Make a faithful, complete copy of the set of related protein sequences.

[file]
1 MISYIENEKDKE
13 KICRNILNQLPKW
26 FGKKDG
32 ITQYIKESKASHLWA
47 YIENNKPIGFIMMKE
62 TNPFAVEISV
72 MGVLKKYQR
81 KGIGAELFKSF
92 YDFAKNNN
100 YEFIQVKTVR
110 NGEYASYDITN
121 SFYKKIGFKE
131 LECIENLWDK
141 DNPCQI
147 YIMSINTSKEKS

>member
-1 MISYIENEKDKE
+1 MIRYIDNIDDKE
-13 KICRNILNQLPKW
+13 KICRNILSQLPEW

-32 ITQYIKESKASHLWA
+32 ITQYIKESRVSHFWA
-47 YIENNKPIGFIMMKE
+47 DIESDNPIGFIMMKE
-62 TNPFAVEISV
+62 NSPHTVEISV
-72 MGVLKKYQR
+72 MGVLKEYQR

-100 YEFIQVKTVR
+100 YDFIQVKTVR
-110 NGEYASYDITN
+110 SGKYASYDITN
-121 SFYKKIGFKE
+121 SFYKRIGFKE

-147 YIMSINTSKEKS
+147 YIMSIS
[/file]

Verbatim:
1 MISYIENEKDKE
13 KICRNILNQLPKW
26 FGKKDG
32 ITQYIKESKASHLWA
47 YIENNKPIGFIMMKE
62 TNPFAVEISV
72 MGVLKKYQR
81 KGIGAELFKSF
92 YDFAKNNN
100 YEFIQVKTVR
110 NGEYASYDITN
121 SFYKKIGFKE
131 LECIENLWDK
141 DNPCQI
147 YIMSINTSKEKS

>member
-1 MISYIENEKDKE
+1 MIRYIDNIDDKE
-13 KICRNILNQLPKW
+13 KICRNILSQLPEW

-32 ITQYIKESKASHLWA
+32 ITQYIKESRVSHFWA
-47 YIENNKPIGFIMMKE
+47 DIESDNPIGFIMMKE
-62 TNPFAVEISV
+62 NSPHTVEISV
-72 MGVLKKYQR
+72 MGVLKEYQR

-100 YEFIQVKTVR
+100 YDFIQVKTVR
-110 NGEYASYDITN
+110 SGKYASYDITN
-121 SFYKKIGFKE
+121 SFYKRIGFKE

-147 YIMSINTSKEKS
+147 YIMSIS